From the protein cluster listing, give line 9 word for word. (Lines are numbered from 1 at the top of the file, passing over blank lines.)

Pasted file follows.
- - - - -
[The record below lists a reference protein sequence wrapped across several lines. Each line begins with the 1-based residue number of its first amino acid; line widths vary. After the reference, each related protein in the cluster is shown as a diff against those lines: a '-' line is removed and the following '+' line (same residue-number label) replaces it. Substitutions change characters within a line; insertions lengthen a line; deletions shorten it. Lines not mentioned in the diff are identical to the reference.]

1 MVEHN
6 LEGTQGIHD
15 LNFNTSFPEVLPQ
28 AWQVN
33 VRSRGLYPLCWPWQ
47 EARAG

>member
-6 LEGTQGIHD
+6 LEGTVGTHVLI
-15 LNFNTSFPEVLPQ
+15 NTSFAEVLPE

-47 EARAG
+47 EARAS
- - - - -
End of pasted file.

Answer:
-6 LEGTQGIHD